The Painful Impact of the Housing Downturn on Low Income and Minority Families

The current downturn in housing has seized the markets, pushed home prices down further than any time in generations and has sparked the worst recession since the Great Depression. At the same time, nearly 18 million households are severely burdened with housing costs that consume over half their household incomes. While few have escaped the fury of the recent downturn in housing, tenant, low-income, and particularly minority, households have fared the worst.

The Nitpicker’s Guide to Foreclosure Mitigation

First, it was judges like Justice Arthur M. Schack of the New York Supreme Court, who made waves by tossing foreclosure motions because he found a rising level of errors in bank paperwork, largely due to banks’ slicing and dicing nature of selling mortgage loans to outside investors. But now, it’s the homeowner that has […]

Interview with Xavier de Souza Briggs, Associate Director for General Government Programs at the Office of Management and Budget

Xavier de Souza Briggs, Associate Director for General Government Programs at the White House Office of Management and Budget has a portfolio that includes HUD, Treasury, Commerce, Justice, Transportation, and Homeland Security departments, as well as the U.S. Postal Service and Fannie Mae and Freddie Mac. All of these make a direct and profound impact in the community development world.

A 21st Century Vision For Community Development

Today’s economic crisis is devastating neighborhoods and households across the country. Urban, low-income communities that were slowly recovering from the disinvestment of earlier decades are now falling back to where they were in the 1970s. Rural communities, walloped by the collapse of key economic generators, have suffered no less. Families that had begun to break the cycle of poverty and build small amounts of savings are now being plunged back into debt. Yet, at a time when the work of community development corporations is more needed than ever, there are growing questions about their long-term viability and efficacy.

What Does the Future Hold For Fannie & Freddie?

The functions of Fannie Mae and Freddie Mac — liquidity, stability, and access — remain important for the housing economy. Indeed, the two companies today are providing more than 70 percent of all the financing for housing even while under conservatorship. But their collapse into the federal government’s arms is causing a wholesale reevaluation of how best to provide those functions in the future.

In Pursuit of a Responsible Homeownership Policy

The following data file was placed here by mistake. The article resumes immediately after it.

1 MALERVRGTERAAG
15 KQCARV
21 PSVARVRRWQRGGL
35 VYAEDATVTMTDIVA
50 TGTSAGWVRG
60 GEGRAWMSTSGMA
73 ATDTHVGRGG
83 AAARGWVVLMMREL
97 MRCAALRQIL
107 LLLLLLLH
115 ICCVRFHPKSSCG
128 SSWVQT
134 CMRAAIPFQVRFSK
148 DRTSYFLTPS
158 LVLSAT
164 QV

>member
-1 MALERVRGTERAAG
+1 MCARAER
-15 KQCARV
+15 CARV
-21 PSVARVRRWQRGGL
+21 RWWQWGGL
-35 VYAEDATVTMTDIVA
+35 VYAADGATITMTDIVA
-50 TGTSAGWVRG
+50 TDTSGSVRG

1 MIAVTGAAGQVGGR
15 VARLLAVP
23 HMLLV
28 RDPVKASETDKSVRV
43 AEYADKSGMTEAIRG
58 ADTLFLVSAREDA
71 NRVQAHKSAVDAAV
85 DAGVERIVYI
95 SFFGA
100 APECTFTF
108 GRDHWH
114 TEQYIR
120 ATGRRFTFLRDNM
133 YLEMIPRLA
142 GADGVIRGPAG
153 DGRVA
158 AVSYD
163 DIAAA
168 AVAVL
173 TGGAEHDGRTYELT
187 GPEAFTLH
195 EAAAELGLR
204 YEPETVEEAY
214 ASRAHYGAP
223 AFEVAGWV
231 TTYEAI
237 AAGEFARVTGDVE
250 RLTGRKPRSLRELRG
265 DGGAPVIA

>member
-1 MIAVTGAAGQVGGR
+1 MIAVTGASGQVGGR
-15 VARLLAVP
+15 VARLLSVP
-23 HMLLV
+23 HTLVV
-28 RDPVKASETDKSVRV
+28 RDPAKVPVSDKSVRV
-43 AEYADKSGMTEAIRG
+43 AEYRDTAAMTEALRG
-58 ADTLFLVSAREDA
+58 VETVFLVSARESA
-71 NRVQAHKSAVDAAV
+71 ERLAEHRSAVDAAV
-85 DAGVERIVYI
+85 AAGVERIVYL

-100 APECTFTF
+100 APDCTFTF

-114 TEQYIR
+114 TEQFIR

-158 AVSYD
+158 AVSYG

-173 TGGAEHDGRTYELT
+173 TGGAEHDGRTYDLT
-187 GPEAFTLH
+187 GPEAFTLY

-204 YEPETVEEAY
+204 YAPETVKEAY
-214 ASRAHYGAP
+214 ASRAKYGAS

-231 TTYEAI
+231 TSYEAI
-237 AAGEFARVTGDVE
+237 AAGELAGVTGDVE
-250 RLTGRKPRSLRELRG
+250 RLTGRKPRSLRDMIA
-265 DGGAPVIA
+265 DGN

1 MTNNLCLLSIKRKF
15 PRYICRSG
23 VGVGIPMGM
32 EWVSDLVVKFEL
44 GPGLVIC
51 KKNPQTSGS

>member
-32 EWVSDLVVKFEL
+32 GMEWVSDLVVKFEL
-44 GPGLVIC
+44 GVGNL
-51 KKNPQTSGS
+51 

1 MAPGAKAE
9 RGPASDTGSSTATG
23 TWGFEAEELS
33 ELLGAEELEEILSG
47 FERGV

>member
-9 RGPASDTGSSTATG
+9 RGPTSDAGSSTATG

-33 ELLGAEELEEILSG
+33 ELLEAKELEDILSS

Despite current economic woes, families continue to aspire to own their own homes. For many, homeownership represents a path to stability, community, and long-term wealth building. But achieving these social and economic goals requires a new policy regime and regulatory framework that mitigates the inherent risks of the process. If done right — by matching buyers with appropriate mortgage products in a transparent and fair manner — we can make homeownership work for a broad range of American families, even those with low incomes and few resources.

Once a Landmark, Always a Landmark

The Winthrop, a grand hotel converted to affordable housing in the 1970s, was at the center of a conflict between the city’s hopes for a “revitalized” urban core and the residents of 190 low-income apartments who called the Winthrop home. At 6 a.m. on a Monday morning, most places in downtown Tacoma are still hours […]

Ruling A Step Toward A “Fully Integrated Society”

In August, New York State’s Westchester County entered an agreement that could result in dozens of towns and villages within its borders to aggressively promote fair housing. The agreement, the result of a suit filed by the Anti-Discrimination Center, was brokered in part by the U.S. Department of Housing and Urban Development, stipulates that the […]

Tough Love for TARP

The Congressional Oversight Panel assembled a year ago when TARP was enacted in order to review the regulatory system and financial markets offered some encouraging words, but an overall sobering analysis, in October in examining the state of the administration’s efforts to stem foreclosures: Make your policies work for the crisis as it currently exists, […]

Livin’ Tiny in Texas

At this point, it’s a good thing that we’re getting used to the greening trend in development, as well as in land-use planning, that encourages more energy and economically efficient ways of living. But normally when we think of that, we think of more dense regions, where existing infrastructure, namely transportation, lends itself to increased […]

The Stimulus: Making Sense of it All

Between HARP, TARP, HERA, ARRA, TALF, NSP 1, NSP 2 and the rest of the alphabet soup of stimulus funding, there’s a lot of government money circulating around the country right now. How are communities using this money, and will the stimulus provide the springboard needed for equitable, sustainable change?

High Stakes Deal Turns Precarious

In 2006, Shelterforce reported on the $5.4 billion sale of two colossal apartment complexes — Stuyvesant Town and Peter Cooper Village — on Manhattan’s east side, representing the biggest real estate deal in U.S. history, as well as an era of loose credit and speculation. The deal was a triumph for the highest bidder, Tishman […]

More than Words

Over the past few months we’ve gotten a clear indication of how the Obama administration approaches community development. They have articulated a comprehensive placed-based strategy embedded in a regional framework — a way of working that says no single action by itself can change a community. Revitalization requires that decent jobs, schools, and homes must […]